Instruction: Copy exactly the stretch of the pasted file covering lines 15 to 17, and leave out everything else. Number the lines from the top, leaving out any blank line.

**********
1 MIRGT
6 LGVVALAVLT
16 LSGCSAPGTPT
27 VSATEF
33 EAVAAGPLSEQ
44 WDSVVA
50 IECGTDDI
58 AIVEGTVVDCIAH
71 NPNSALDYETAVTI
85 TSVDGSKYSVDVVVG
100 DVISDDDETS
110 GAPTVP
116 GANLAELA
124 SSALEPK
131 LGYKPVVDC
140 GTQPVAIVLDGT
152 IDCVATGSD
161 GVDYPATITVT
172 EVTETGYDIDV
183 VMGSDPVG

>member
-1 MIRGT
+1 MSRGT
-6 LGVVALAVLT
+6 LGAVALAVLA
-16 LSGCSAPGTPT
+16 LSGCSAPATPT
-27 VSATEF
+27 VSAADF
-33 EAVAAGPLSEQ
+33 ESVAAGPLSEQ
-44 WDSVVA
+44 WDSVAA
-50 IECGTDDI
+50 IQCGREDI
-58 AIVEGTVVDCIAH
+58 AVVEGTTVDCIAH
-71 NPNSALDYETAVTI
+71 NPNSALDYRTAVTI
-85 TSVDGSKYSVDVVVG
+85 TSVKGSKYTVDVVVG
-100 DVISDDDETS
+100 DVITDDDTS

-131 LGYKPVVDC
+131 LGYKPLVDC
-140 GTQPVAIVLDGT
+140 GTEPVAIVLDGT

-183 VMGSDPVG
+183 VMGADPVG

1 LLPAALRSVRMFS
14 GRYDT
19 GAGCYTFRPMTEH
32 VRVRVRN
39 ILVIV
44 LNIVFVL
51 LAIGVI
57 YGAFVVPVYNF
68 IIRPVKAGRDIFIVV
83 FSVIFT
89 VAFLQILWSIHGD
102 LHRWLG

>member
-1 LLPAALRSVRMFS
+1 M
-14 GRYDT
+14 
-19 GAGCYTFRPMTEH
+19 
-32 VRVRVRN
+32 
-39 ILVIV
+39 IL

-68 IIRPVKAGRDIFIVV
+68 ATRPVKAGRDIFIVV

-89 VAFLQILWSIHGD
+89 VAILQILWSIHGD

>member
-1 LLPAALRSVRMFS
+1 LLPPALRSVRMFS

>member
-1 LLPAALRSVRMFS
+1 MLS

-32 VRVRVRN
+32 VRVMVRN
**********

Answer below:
131 LGYKPVVDC
140 GTQPVAIVLDGT
152 IDCVATGSD